HP Envy 110 Review
Not everyone has room for a dedicated printer and scanner, and not everyone needs to print larger than A4 in size. Enter stage left the HP Envy 110, a handsome wireless, touchscreen all-in-on multifunction printer that's designed to blend in with the rest of your home and not take up too much space or look too much like an office device. Retailing for around £250 / $250, the HP Envy 110 is quite expensive for an all-in-one, so does it offer good enough photo and scanning quality for photographers?
Available in black and the more flashy all-white version that we tested, the HP Envy 110 turned the heads of everyone that saw it, which is pretty unusual for a printer. If good looks are on your wish-list then the Envy 110 won't disappoint. Weighing 15.98lb / 7.25kg, it's not too heavy, and with a very slimline profile of just 10cm in height, it also won't be too conspicuous in the home. All-in-all, this device is worthy of the Envy moniker that HP only bestows on its most desirable products.
The Envy 110 has a big 3.5 inch touchscreen display on the front which automatically rises up when the printer is turned on, with the paper out-tray swinging out into position when a print job is started. Although all of this motorisation does slow down the operation of the device a little, it does ensure that that Envy 110's footprint is as small as possible when it's idle. The touchscreen is surrounded by four small back-lit icons that are used in conjunction with the LCD to control all aspects of the printer's operation, with the Power and Wireless icons over to the left.
In addition to the impressive touchscreen, the Envy 110 has a built-in USB port and SD / MMC / MS Duo card reader in the front right-hand corner, which supports direct connection from most cameras.
Underneath is a very slim paper tray, so slim that at first you'll wonder exactly where the paper should go. Unfortunately it is a little awkward to open, and more seriously it holds very little paper (just 80 sheets of plain paper), a consequence of the Envy 110's slim design, which means that you almost constantly have to pull the tray out, fill it with paper and then reinsert it, annoying given its awkward design. On the plus side there is an automatic document feeder for printing on both sides of a sheet of paper.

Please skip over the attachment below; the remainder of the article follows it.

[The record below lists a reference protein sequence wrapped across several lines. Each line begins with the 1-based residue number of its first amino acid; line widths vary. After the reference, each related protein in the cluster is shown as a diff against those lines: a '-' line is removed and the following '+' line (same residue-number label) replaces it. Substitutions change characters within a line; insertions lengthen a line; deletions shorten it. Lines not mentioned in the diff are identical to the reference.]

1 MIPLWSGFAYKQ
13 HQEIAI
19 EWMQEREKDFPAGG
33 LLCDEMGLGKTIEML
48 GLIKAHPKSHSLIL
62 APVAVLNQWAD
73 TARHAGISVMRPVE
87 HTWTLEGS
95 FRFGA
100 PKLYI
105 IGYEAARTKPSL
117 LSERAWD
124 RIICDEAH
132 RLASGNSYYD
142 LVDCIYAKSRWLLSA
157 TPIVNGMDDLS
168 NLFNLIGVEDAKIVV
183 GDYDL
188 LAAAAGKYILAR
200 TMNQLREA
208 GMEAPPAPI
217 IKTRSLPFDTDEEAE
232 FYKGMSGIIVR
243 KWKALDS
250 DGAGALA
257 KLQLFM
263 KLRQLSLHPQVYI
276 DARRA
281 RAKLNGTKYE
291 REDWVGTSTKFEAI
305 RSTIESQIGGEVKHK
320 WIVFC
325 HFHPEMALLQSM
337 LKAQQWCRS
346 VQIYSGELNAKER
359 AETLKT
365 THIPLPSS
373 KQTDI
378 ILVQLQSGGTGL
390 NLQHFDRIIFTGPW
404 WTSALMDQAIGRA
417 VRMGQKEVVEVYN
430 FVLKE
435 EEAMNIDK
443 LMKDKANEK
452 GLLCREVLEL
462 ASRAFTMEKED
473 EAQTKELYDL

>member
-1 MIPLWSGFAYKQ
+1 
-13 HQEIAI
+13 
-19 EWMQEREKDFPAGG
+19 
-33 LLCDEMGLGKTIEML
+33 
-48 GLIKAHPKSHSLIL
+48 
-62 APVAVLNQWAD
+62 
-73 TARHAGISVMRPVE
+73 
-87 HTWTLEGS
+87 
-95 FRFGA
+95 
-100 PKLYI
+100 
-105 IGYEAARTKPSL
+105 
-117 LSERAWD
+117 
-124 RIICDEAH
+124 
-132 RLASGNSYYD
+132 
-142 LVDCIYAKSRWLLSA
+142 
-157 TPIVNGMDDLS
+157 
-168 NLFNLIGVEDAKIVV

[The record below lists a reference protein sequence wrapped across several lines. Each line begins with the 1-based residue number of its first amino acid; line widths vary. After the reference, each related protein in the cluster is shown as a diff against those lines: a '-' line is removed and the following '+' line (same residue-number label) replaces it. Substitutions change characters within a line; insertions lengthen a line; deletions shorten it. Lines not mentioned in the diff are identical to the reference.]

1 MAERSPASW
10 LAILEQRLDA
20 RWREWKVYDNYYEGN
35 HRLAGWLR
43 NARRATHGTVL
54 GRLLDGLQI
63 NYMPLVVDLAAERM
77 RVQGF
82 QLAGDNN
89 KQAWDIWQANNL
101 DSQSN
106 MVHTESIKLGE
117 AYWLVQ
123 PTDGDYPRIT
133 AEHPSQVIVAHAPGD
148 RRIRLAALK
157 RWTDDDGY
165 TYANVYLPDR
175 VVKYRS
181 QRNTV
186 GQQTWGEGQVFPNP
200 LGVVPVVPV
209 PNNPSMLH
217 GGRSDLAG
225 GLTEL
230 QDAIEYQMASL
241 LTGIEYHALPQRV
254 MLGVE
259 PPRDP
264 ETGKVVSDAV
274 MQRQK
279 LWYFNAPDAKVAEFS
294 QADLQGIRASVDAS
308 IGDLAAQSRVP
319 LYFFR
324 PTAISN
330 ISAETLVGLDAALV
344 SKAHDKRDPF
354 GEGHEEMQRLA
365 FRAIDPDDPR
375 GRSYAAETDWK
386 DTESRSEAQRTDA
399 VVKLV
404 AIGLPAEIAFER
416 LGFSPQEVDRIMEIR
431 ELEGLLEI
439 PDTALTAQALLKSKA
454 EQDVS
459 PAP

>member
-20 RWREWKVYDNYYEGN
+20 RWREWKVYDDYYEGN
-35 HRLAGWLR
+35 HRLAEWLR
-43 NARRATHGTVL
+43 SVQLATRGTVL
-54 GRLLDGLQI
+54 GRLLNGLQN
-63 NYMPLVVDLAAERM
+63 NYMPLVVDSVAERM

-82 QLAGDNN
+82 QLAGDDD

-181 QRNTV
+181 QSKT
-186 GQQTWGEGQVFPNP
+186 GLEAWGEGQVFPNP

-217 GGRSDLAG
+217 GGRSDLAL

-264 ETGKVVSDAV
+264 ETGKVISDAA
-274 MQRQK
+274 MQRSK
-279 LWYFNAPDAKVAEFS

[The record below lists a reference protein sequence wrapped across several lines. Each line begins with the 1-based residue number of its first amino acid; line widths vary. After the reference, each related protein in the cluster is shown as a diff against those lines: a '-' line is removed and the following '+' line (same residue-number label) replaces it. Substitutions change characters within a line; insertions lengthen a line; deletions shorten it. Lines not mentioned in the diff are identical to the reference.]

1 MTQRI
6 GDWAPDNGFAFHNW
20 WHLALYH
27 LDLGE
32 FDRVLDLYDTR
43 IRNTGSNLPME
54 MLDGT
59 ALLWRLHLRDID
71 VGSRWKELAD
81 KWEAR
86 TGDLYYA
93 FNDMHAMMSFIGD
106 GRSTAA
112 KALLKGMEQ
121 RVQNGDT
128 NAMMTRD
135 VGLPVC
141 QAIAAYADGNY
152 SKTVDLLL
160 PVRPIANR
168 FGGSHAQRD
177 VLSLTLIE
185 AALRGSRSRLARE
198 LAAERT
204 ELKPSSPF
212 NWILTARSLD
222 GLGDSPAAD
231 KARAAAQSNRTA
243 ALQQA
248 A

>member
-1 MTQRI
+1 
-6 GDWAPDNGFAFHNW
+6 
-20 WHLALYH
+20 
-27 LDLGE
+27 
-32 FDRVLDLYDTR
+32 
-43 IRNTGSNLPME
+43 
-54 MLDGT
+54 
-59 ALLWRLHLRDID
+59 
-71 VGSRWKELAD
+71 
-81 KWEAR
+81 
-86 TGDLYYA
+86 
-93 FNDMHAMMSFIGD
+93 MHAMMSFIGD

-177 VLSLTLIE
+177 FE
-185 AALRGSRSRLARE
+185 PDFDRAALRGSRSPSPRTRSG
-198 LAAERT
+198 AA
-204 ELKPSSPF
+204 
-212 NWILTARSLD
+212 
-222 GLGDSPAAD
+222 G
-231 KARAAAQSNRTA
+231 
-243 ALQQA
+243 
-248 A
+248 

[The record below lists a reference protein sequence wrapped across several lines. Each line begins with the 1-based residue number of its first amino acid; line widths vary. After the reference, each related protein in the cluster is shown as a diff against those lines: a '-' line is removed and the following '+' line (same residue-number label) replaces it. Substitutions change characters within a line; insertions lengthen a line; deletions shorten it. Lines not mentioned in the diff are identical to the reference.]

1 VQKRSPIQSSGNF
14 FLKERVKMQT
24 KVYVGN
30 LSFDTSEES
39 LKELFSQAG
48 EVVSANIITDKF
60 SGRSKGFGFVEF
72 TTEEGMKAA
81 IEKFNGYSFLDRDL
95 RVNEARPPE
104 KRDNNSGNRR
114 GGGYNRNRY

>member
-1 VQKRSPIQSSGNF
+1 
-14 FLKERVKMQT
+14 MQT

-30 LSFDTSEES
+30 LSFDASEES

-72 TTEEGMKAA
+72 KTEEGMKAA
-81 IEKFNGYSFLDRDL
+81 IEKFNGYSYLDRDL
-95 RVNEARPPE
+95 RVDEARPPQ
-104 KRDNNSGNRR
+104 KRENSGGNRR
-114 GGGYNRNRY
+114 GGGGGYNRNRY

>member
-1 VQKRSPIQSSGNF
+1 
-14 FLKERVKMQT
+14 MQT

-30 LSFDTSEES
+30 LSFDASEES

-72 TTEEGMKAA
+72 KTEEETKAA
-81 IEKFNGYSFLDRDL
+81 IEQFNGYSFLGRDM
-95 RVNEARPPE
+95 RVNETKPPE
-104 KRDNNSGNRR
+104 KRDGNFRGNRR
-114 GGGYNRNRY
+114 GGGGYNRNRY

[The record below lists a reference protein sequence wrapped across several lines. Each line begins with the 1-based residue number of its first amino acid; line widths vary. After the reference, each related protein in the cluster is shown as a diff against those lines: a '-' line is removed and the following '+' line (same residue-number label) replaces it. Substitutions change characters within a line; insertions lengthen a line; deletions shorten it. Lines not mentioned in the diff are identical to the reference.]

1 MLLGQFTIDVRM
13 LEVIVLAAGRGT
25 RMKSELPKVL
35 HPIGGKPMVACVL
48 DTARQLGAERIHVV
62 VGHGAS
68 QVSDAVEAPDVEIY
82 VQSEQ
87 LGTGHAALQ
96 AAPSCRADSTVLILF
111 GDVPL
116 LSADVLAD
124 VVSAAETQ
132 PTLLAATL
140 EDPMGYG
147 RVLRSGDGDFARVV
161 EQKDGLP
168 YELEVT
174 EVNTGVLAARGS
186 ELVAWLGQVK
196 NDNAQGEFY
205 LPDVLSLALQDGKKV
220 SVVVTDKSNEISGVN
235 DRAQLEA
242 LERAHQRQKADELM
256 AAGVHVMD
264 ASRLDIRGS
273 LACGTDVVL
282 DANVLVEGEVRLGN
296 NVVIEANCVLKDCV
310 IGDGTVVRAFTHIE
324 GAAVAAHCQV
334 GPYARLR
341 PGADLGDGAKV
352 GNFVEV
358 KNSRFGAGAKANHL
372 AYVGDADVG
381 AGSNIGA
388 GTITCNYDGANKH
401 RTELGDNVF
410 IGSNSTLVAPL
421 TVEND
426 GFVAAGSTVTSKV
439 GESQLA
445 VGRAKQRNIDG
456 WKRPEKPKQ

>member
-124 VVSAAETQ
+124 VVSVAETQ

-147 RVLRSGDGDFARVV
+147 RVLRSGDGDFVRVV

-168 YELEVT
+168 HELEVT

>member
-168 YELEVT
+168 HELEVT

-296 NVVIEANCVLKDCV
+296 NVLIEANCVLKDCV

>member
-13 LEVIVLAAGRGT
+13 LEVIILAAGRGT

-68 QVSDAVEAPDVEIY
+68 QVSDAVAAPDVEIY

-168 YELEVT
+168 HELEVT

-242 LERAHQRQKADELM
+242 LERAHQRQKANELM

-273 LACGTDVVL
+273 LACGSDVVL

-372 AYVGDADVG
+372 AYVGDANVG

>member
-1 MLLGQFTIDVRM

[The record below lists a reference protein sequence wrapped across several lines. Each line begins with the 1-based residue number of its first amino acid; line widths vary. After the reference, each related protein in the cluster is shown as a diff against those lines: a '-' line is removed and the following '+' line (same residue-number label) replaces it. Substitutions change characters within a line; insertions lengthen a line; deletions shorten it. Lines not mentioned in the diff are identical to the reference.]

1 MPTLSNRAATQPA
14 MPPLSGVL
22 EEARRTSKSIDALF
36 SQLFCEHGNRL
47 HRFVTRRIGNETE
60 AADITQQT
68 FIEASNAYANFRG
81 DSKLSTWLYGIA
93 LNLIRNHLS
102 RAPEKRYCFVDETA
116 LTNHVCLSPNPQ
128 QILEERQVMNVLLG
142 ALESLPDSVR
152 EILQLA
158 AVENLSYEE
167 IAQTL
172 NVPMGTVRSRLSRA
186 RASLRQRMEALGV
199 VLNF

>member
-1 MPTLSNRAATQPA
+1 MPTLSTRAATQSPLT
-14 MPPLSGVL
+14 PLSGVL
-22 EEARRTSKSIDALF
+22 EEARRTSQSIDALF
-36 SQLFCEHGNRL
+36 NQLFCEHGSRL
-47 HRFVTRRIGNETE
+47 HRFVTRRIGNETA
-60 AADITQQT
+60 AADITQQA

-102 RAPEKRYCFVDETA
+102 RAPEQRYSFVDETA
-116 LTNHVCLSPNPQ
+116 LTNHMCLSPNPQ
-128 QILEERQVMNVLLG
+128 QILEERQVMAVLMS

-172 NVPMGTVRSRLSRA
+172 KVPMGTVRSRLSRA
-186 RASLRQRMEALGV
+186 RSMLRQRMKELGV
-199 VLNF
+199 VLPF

The flatbed scanner on top of the Envy 110 offers 1200x1200 dpi, good enough for accurately copying documents but not for making high-quality scans of colour photos. Text was crisp, colours were accurate and the copying speed was acceptable at around 20 seconds per document, again fast enough for light use.
Print speeds aren't exactly earth-shattering, taking over 4 minutes for an A4 colour print at the highest Best quality, and over 2 minutes at the default Normal quality level. This is simply too long for a photographer-friendly printer, as you'll soon grow impatient if printing anything more than a few large prints. Printing over the Envy 110's wireless connection slows things down even more. A 4x6 inch print is quicker at around 1 minute, but as most photographers won't print that often at such a small size, in summary the HP Envy 110 isn't well-suited to anything other than light use by keen photographers.
This is especially true given the Envy 110's print quality. It uses a single black and a single Tri-color (cyan, magenta, yellow) cartridge, and although at first glance the Envy 110 produced vibrant colour prints and commendably neutral black and white prints, on closer inspection the limitations of a 4-colour system are apparent, with a lack of fine detail in certain areas of the print and some banding evident, Like the print speeds, this probably won't put off the more casual user, but discerning photographers will want to look elsewhere.